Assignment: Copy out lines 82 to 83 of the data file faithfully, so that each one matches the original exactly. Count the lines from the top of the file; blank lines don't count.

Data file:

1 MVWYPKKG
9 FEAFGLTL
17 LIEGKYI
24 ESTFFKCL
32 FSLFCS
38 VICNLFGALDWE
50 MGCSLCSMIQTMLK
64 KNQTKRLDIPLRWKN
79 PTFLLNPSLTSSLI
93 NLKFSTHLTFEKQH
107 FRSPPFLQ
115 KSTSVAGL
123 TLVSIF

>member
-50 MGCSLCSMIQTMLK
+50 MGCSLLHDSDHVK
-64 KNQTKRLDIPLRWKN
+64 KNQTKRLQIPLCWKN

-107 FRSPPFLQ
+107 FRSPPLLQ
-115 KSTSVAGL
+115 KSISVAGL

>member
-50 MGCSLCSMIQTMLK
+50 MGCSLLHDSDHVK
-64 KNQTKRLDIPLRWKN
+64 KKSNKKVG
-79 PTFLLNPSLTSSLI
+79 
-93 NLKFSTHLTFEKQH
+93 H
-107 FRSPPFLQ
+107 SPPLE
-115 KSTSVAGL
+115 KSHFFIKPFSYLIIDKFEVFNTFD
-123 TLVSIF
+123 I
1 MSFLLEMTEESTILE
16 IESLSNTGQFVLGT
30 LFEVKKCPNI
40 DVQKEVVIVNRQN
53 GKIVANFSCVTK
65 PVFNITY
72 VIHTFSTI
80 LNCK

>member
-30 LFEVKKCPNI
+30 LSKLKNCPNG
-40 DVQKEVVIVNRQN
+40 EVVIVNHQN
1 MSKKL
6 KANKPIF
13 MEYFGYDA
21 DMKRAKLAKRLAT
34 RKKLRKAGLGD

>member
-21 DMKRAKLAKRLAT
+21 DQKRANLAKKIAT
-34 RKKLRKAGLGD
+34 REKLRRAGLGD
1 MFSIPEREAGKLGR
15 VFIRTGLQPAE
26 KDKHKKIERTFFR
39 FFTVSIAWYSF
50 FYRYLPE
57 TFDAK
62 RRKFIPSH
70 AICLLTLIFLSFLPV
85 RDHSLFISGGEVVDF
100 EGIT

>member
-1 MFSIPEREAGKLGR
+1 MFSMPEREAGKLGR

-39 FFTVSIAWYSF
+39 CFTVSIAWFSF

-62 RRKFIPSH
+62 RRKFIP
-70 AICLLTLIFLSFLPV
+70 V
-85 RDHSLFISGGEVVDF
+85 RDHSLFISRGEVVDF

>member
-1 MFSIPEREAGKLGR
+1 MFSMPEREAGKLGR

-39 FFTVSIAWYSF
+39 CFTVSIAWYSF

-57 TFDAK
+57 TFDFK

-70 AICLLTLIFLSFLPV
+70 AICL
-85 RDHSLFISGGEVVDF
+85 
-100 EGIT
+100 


>member
-1 MFSIPEREAGKLGR